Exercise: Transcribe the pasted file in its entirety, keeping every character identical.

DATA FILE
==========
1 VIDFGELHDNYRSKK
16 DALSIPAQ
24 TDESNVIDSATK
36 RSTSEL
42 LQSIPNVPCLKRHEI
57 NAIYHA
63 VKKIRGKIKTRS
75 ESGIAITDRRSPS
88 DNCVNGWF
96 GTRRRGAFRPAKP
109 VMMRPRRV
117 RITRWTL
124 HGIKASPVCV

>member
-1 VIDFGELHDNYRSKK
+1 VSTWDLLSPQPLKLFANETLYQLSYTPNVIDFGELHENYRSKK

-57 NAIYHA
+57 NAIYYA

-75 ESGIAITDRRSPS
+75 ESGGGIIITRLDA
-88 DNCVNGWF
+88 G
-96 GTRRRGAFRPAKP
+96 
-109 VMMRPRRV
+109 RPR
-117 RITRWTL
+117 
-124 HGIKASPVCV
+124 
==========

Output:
1 VIDFGELHDNYRSKK
16 DALSIPAQ
24 TDESNVIDSATK
36 RSTSEL
42 LQSIPNVPCLKRHEI
57 NAIYHA
63 VKKIRGKIKTRS
75 ESGIAITDRRSPS
88 DNCVNGWF
96 GTRRRGAFRPAKP
109 VMMRPRRV
117 RITRWTL
124 HGIKASPVCV

>member
-1 VIDFGELHDNYRSKK
+1 VSTWDLLSPQPLKLFANETLYQLSYTPNVIDFGELHENYRSKK

-57 NAIYHA
+57 NAIYYA

-75 ESGIAITDRRSPS
+75 ESGGGIIITRLDA
-88 DNCVNGWF
+88 G
-96 GTRRRGAFRPAKP
+96 
-109 VMMRPRRV
+109 RPR
-117 RITRWTL
+117 
-124 HGIKASPVCV
+124 